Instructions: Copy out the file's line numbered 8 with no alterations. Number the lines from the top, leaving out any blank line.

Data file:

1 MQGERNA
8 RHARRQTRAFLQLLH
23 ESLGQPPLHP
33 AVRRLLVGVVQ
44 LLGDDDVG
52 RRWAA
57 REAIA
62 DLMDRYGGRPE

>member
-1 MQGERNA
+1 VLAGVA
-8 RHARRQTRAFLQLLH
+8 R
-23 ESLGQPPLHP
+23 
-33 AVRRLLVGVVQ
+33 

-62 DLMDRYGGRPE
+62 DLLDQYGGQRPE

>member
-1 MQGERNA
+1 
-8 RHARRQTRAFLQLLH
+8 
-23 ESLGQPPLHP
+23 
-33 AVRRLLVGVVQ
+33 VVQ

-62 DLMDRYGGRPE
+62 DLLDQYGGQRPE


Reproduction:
62 DLMDRYGGRPE